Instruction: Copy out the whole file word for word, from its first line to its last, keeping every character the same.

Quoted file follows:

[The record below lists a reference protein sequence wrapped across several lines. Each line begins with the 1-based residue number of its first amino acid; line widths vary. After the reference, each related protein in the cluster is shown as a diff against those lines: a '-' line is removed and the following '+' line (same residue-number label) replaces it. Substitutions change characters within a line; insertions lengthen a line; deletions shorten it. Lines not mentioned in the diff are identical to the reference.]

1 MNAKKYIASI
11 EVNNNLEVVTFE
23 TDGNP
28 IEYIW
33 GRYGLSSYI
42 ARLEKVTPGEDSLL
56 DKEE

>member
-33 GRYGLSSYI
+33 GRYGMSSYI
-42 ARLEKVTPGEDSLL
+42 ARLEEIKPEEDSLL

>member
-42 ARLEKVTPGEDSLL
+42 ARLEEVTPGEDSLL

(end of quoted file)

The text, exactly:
[The record below lists a reference protein sequence wrapped across several lines. Each line begins with the 1-based residue number of its first amino acid; line widths vary. After the reference, each related protein in the cluster is shown as a diff against those lines: a '-' line is removed and the following '+' line (same residue-number label) replaces it. Substitutions change characters within a line; insertions lengthen a line; deletions shorten it. Lines not mentioned in the diff are identical to the reference.]

1 MNAKKYIASI
11 EVNNNLEVVTFE
23 TDGNP
28 IEYIW
33 GRYGLSSYI
42 ARLEKVTPGEDSLL
56 DKEE

>member
-33 GRYGLSSYI
+33 GRYGMSSYI
-42 ARLEKVTPGEDSLL
+42 ARLEEIKPEEDSLL

>member
-42 ARLEKVTPGEDSLL
+42 ARLEEVTPGEDSLL